Socialism and Electoral Politics in the US: An Interview with Mimi SoltysikDevon Douglas-Bowers and Colin Jenkins I Politics & Government I Interview I July 30th, 2015
Mimi Soltysik (right) talking with Chuck D (left) from Public Enemy.
The following is an email interview with Mimi Soltysik, a member of the Los Angeles chapter of the Socialist Party USA. Mimi is currently seeking the Socialist Party's nomination for the 2016 US Presidential election. This interview does not necessarily represent an endorsement for a particular candidate or political party.
Tell us about yourself and your politics.
I'll forward the statement I made when I announced my intent to run for the Socialist Party USA's POTUS nomination. I think it fairly-well captures who I am and where I stand politically:
¨The campaign I will be running will not be about votes, will not be about ballot status, and will not be about revenue raised. It will primarily focus on the unique media opportunities that are presented during a general election. Given the Bernie Sanders candidacy, it may be reasonable to expect that any candidate from a democratic socialist organization might see enhanced opportunities to discuss socialism from an explicitly anti-capitalist perspective. Failure to take advantage of those opportunities in this general election would be a crucial mistake, in my opinion. I am not a fan of respectability politics. It doesn't resonate with me or many of the others who I have spoken with throughout my time as an organizer. Frankly, in a fairy-tale situation where a democratic socialist would actually take the White House, my belief is that the candidate would have to need to fire herself or himself the moment victory was declared. Why? In this electoral system, a democratic socialist would have to so thoroughly compromise and/or concede her or his beliefs, beliefs that inspired the votes leading to victory, and would be so incredibly beholden to corporate interests, that she or he would be completely unfit to govern once taking office. I am not here to play nice with those who support our money-driven electoral system. I also believe this is an opportunity to take a few dramatic shots at capitalism and our current electoral system, to convey a radical message, and to stress revolution from below. Much of the messaging will focus on what folks throughout the country can do to swiften the revolutionary pace, helping in any way possible to connect the people to existing social movements. Finally, I believe that the campaign can be a unifier, offering support to local socialist campaigns throughout the country. This is an opportunity to smash sectarian walls where they exist while still maintaining a democratic socialist identity.¨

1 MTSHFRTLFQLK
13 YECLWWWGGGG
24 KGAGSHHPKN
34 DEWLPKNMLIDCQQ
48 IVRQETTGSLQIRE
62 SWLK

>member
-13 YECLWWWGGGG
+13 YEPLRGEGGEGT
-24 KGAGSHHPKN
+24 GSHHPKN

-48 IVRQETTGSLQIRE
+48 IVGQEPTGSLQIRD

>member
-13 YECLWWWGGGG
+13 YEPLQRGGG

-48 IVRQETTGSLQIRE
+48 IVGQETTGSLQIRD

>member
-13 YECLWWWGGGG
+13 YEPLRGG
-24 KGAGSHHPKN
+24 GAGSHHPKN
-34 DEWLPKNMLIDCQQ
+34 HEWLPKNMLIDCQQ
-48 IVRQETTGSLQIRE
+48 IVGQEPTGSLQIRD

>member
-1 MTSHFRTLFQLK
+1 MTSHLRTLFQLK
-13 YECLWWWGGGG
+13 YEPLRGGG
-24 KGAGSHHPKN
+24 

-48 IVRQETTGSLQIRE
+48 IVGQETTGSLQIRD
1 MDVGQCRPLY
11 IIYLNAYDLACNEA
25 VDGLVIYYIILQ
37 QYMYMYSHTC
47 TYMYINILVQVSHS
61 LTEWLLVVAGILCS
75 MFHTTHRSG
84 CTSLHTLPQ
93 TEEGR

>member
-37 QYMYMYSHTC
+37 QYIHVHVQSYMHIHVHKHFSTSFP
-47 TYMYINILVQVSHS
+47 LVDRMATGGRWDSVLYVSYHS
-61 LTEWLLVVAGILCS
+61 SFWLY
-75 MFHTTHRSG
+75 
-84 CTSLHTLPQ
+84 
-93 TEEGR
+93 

How did you come to socialism? How do you define socialism?
To be completely honest, the roots of my socialist evolution lie in behaviors perhaps highly antithetical to a socialist perspective. For years, there was little that I cared about. I was incredibly self destructive, self absorbed, and almost entirely focused on instant gratification. By the time I reached my early 30s, I felt as if I had bottomed out. Substance abuse had taken a heavy toll on my health, both physically and mentally, and I found myself in a position where I was essentially starting from scratch. In the process of rebuilding, I started to become acutely aware of how my past behaviors had a direct impact on the suffering of others - my consumption, care for others (or the lack thereof), self-care (or the lack thereof), willful ignorance, etc. I came to the conclusion that, if the first half of my life was spent tearing humanity down, the second half of my life would be dedicated to making a substantive difference. When I say ¨making a difference,¨ I didn't want to help apply band-aid solutions to a cancer. I wanted to attack the cancer directly.
While I understand that socialism is a contested term, the following portion of the Socialist Party USA's Statement of Principles offers, in my opinion, a wonderful articulation of the term: ¨Socialism is a new social and economic order in which workers and consumers control production and community residents control their neighborhoods, homes, and schools. The production of society is used for the benefit of all humanity, not for the private profit of a few. Socialism produces a constantly renewed future by not plundering the resources of the earth.
How do you differ from Bernie Sanders? Do you see him as an actual socialist?
Well, for starters, I am not running for the Democratic Party nomination whereas Sanders is. From what I see of Bernie Sanders, he appears to be delivering a social-democratic message. That's not where I am coming from. I do not see solutions existing within the capitalist system. Capitalism cannot be reformed. Capitalism is inherently classist, racist and sexist. Do we want kinder and gentler classism, racism and sexism? Kinder oppression? I know that I don't.